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NY DEC Extends Oil Train Public Comment Period

Sûreté du Québec

Crude-by-rail shipments have been increasing, and many communities along the Hudson River fear disaster. That has sparked meetings, discussions and government involvement.  Now,  the New York State Department of Environmental Conservation has extended the public comment period for a fuel shipping company's plan to expand crude oil operations at the Port of Albany.

Albany has become a key hub for western crude oil destined for East Coast refineries.

Early this year, Waltham, Massachusetts-based Global Companies submitted a permit application to modify its Air Title V Facility permit to allow the company to heat petroleum products, including crude oil, residual fuel and biofuels at its facility at the Port of Albany. The public comment period set by the DEC was to September 30th. The agency cited "broad public and community interest" in its decision to tack on an additional 60 days to the comment period.

Albany South End resident and former common council member Dom Caloslaro has been a leading voice against the expansion.     "By turning it to the end of November now, it's almost a full year. The original public comment period was supposed to end around the third week of December of 2013. The longer the wait the more information comes out. Which is good. And the more problems that people are seeing around the country, with the oil trains going through the neighborhoods and things. So they wanna keep commenting on it, But eventually somebody's gotta make a decision here."
The so-called "oil trains" have been a hot potato topic among government leaders and environmental advocates. Increasing public awareness intensified as a series of derailments and explosions and "near-miss" situations involving freight trains carrying crude oil continued making headlines. That has frightened neighborhood residents and politicians alike.

The DOT-111 tank cars longtime rail safety advocate U.S. Senator Charles Schumer warned the public about during the summer of 2013 are still hauling crude.     "The DOT cars have explosive potential in the worse possible way."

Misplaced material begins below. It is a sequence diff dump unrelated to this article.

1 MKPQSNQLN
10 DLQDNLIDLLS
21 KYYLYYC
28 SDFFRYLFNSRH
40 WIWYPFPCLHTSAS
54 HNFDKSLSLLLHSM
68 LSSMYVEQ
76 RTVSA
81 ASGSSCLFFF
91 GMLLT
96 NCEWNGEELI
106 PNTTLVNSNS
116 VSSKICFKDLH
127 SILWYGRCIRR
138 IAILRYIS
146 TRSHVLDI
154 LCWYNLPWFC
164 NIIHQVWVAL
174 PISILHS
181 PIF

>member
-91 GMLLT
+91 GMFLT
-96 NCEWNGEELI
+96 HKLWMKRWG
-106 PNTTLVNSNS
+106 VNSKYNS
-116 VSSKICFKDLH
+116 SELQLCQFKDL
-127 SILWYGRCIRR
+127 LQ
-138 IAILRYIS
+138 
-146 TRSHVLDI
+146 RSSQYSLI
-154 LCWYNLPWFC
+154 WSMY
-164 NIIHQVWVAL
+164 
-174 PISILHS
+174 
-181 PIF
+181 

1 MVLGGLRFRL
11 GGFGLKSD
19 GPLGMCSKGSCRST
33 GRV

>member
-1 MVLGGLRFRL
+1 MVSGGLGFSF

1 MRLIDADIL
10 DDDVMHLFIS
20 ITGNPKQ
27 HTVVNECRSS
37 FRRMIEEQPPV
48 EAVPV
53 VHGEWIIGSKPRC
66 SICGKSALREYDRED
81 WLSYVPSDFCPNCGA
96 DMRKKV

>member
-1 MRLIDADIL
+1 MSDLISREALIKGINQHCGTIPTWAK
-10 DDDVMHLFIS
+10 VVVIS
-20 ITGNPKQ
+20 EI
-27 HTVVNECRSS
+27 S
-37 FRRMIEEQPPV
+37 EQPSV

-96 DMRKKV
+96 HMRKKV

Albany County Executive Dan  McCoy made national headlines when he imposed a moratorium on oil company expansion at the Port of Albany.       "I looked at it from a health and safety standpoint. We looked at our sanitation codes. We looked at our charter. And I said 'We're gonna do a moratorium.' And there's people that definitely didn't want me to make the noise. And I go, 'No, it’s about the people.'"

McCoy later suggested moving Albany residents housed near the tracks out of the neighborhood, contending the sights and smells of oil trains served as a constant reminder of danger.

Joel Tyner, Dutchess County Legislator for Rhinebeck and Clinton, says people demand more timely and detailed information to better protect their communities from potential accidents involving crude oil and other hazardous materials.      "There was recently a forum at Marist College with Riverkeeper and other groups - Sierra Club and Earthjustice have worked on this awhile - what Kate Hudson said to me really struck home. She basically pointed out how in April, Canada decided to ban the DOT-111 trains. That's what Canada decided to do in April. Now what in God's name, what on earth is the rationale for the United States not doing the same. There's absolutely no excuse whatsoever. These things are bomb trains. A ticking time-bomb waiting to go off up and down the river, many times a day."

Tyner says an oil spill from a barge on the Hudson River or from a train accident along the river-hugging tracks would devastate any community in its path.      "Tens of thousands if not hundreds of people would be directly affected due to having their drinking water poisoned.

There's a lot of things in this world, in this life, you can live without, but clean drinking water is one thing that we cannot live without."

Tyner adds Hudson Valley municipalities including Hyde Park and Rhinebeck rely on the river for their drinking water.

Global Partners LLC did not return a call for comment.

New York State submitted its comments to the U.S. Department of Transportation on proposed rules for the transport of hazardous materials, which were due today. 

Here is a link to a press release regarding the comment period extension: http://www.dec.ny.gov/press/98874.html

Additional content:

Sierra Club, Earthjustice, and ForestEthics have filed a lawsuit against the Department of Transportation Sept. 11th for failing to respond to a legal petition filed on July 15, 2014 calling for an emergency order prohibiting the use of hazardous rail cars - known as DOT-111s - for shipping flammable Bakken crude oil. The Department of Transportation was required by law to respond to this petition. The groups say they have received no response...

Dave Lucas is WAMC’s Capital Region Bureau Chief. Born and raised in Albany, he’s been involved in nearly every aspect of local radio since 1981. Before joining WAMC, Dave was a reporter and anchor at WGY in Schenectady. Prior to that he hosted talk shows on WYJB and WROW, including the 1999 series of overnight radio broadcasts tracking the JonBenet Ramsey murder case with a cast of callers and characters from all over the world via the internet. In 2012, Dave received a Communicator Award of Distinction for his WAMC news story "Fail: The NYS Flood Panel," which explores whether the damage from Hurricane Irene and Tropical Storm Lee could have been prevented or at least curbed. Dave began his radio career as a “morning personality” at WABY in Albany.
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